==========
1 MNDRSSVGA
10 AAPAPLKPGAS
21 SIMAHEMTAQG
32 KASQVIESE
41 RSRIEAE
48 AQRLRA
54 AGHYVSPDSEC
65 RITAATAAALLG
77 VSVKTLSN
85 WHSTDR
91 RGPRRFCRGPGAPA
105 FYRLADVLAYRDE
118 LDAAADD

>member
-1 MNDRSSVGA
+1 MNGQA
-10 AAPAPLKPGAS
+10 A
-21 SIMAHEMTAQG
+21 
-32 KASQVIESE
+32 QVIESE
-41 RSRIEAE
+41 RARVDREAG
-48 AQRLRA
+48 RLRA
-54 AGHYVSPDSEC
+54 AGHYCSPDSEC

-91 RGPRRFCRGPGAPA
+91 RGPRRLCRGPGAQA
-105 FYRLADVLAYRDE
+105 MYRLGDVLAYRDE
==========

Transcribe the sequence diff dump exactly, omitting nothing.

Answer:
1 MNDRSSVGA
10 AAPAPLKPGAS
21 SIMAHEMTAQG
32 KASQVIESE
41 RSRIEAE
48 AQRLRA
54 AGHYVSPDSEC
65 RITAATAAALLG
77 VSVKTLSN
85 WHSTDR
91 RGPRRFCRGPGAPA
105 FYRLADVLAYRDE
118 LDAAADD

>member
-1 MNDRSSVGA
+1 MNGQA
-10 AAPAPLKPGAS
+10 A
-21 SIMAHEMTAQG
+21 
-32 KASQVIESE
+32 QVIESE
-41 RSRIEAE
+41 RARVDREAG
-48 AQRLRA
+48 RLRA
-54 AGHYVSPDSEC
+54 AGHYCSPDSEC

-91 RGPRRFCRGPGAPA
+91 RGPRRLCRGPGAQA
-105 FYRLADVLAYRDE
+105 MYRLGDVLAYRDE